Trepanier MacGillis Battina P.A. 8000 Flour Exchange Building 310 Fourth Avenue South Minneapolis, MN 55415 612.455.0500
Trepanier MacGillis Battina P.A. 8000 Flour Exchange Building 310 Fourth Avenue South Minneapolis, MN 55415 612.455.0500

Trade Secret Dispute Between Waymo and Uber Offers Lessons

A legal blow up between two tech titans in California (Waymo, LLC, owned by Google’s parent company Alphabet on the one side, and Uber Technologies, Inc. on the other side) demonstrates the danger posed whenever an employee leaves a company with confidential files. The dispute ignited when Uber hired Anthony Levandowski, a former “star engineer” who was heavily involved in Waymo’s efforts to design a self-driving automobile. It is undisputed that Levandowski downloaded over 14,000 confidential files from Waymo before leaving. In February of 2017, Waymo sued Uber, Levandowski, and Levandowski’s companies (Ottomotto LLC and Otto Trucking, LLC) in U.S. District Court for the Northern District of California. The litigation is docketed as Waymo LLC v. Uber Technologies, Inc., et al, No. C 17-00939 WHA. Waymo’s claims included misappropriation of trade secrets under the Defend Trade Secrets Act (“DTSA”) and the California Trade Secrets Act, as well as patent infringement. Non-compete agreements, which are not enforceable in California, were not part of the litigation.

On May 11, 2017, U.S. District Judge William Alsup granted Waymo LLC’s motion for a preliminary injunction ruling that “Uber likely knew or at least should have known that Levandowski had taken and retained possession of Waymo’s confidential files.” Alsup’s order prohibits Levandowski from working on any Uber project concerning self-driving vehicle technology, effective immediately.

Waymo accused Levandowski of stealing the 14,000 confidential files and then using alleged trade secrets contained therein to bolster Uber’s development of a self-driving vehicle. Levandowski used his personal Waymo security clearance to access and copy the secure files in December 2015 before terminating his employment and starting a competing business, Ottomotto. Uber acquired Ottomotto for $680 million in August 2016, hiring Levandowski to lead its self-driving vehicle efforts.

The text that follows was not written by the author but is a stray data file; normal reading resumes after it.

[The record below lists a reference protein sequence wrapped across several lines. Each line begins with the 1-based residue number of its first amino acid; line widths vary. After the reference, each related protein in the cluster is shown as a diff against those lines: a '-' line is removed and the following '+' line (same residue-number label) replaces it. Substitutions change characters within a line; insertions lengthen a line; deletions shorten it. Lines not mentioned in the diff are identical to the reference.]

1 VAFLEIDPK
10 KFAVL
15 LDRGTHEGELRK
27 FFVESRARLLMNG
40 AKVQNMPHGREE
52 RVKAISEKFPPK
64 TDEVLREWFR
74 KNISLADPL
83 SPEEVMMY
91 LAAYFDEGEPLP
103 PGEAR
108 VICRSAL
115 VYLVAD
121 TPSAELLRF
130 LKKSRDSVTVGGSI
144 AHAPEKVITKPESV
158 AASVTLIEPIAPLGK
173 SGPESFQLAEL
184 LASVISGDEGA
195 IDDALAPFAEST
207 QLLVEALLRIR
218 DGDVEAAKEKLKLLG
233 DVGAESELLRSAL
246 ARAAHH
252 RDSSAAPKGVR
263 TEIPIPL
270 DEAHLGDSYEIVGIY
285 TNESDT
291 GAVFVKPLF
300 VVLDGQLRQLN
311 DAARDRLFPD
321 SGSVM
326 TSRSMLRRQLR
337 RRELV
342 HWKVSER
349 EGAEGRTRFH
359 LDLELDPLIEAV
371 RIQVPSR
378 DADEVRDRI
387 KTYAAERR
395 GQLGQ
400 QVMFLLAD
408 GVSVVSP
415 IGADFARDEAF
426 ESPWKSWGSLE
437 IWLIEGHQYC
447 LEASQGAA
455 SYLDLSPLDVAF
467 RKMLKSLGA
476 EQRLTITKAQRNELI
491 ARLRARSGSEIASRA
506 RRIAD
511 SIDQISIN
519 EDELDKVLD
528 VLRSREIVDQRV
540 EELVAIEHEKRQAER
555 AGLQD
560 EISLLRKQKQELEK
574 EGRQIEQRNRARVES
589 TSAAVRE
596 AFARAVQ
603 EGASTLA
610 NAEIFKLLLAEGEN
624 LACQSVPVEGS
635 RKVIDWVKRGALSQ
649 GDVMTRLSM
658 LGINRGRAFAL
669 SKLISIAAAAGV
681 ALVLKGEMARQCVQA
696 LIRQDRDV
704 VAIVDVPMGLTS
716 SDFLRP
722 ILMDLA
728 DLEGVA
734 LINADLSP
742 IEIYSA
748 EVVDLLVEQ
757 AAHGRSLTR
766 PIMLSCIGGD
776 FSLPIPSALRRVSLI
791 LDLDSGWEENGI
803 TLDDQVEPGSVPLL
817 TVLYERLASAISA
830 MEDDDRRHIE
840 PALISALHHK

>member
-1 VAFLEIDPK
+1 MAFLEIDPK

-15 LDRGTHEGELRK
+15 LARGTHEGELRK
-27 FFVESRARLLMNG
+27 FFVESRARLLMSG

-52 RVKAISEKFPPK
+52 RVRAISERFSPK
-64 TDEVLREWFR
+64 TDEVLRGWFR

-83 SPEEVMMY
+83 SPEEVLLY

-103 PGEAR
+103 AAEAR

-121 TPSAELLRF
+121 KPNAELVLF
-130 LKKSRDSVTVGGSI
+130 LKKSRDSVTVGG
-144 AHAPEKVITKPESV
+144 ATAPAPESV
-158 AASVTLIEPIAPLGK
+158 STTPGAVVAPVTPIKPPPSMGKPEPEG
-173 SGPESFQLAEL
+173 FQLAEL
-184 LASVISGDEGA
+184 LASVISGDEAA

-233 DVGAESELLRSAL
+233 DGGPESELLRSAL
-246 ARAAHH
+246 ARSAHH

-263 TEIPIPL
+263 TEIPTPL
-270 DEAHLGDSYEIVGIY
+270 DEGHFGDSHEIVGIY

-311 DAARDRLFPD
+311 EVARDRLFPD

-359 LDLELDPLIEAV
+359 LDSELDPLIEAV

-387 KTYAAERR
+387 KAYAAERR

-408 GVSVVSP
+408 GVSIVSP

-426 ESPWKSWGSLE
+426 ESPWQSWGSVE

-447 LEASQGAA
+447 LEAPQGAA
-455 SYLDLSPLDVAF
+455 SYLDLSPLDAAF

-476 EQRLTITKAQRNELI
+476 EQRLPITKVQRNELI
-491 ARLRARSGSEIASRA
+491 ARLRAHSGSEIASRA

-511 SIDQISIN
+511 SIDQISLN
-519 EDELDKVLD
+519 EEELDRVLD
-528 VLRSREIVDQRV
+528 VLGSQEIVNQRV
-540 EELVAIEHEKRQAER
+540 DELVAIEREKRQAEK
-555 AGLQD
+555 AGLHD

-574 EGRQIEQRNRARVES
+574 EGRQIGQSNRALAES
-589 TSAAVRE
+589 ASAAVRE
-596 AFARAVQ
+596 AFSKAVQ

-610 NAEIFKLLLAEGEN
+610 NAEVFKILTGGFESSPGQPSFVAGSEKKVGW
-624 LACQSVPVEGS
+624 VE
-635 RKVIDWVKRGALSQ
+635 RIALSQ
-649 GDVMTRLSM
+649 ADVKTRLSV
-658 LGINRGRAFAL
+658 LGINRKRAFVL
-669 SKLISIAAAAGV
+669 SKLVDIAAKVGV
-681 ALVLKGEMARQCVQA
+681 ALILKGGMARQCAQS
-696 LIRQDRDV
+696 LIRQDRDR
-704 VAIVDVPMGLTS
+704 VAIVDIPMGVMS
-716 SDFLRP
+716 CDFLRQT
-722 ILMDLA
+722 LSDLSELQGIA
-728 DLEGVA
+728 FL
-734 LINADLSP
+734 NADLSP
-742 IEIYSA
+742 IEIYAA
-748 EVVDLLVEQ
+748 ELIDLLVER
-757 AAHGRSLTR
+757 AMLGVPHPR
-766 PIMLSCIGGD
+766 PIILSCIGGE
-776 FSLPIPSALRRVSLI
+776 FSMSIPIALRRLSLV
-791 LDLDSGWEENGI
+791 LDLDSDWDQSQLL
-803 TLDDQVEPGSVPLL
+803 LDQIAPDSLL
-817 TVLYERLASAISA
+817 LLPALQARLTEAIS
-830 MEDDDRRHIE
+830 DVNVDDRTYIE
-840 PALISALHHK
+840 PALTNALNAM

Uber has not denied Levandowski stole the files, nor denied its role in luring Levandowski away from Waymo. Instead, Uber argued the stolen trade secrets played no role in its development of Light Detection and Ranging (“LiDAR”) technology, which is used to guide self-driving vehicles. Uber also maintained that Waymo’s files never crossed over to Uber’s servers or devices.

Alsup’s opinion notes, however, that Uber’s LiDAR technology shares some suspicious similarities with Waymo’s stolen trade secrets. Plus, Uber presented no evidence of steps taken to prevent Levandowski from consulting the stolen files via his own personal devices.
Ultimately, Alsup declined to make an adverse inference regarding Uber’s specific misuse of the files, but did say “it would strain credulity to imagine that Levandowski plundered Waymo’s vault the way he did with no intent to make use of the downloaded trove.” Alsup ordered Uber to return the stolen files to Waymo and the court by May 31. The judge also ordered Uber to provide an accounting of every person who had seen or heard any part of the downloaded materials. Waymo’s claim of patent infringement and request for a broad injunction against Uber’s self-driving vehicle development efforts were rejected.
Levandowksi has pled the Fifth Amendment because he may be facing a criminal investigation by the United States Attorney. His employment with Uber was terminated on May 30, 2017.

Take-Aways from this case:

  1. It is never a good idea for an employee to take proprietary information from a former employer and you will get caught, even if you are a technology genius.
  2. Uber allegedly did not do an adequate job of ensuring that Levandowksi did not take or use confidential information, and its mistake was costly.
  3. This is one of the first court decisions following the enactment of the DTSA. Judge Alsup held that the DTSA offers “essentially the same definitions” as the California Trade Secrets Act and did bother to provide additional analysis under the federal law. Look for other judges to take the same approach in those states which have enacted a version of the Uniform Trade Secrets Act.
  4. The Court’s remedy requiring an accounting of everyone who saw the alleged trade secrets is a useful model for plaintiffs and their attorneys in these types of cases to consider when seeking relief.

About the Author:
Trepanier MacGillis Battina P.A. is a Minnesota trade secrets law firm located in Minneapolis, Minnesota. Their trade secret law attorneys can be reached at 612.455.0500.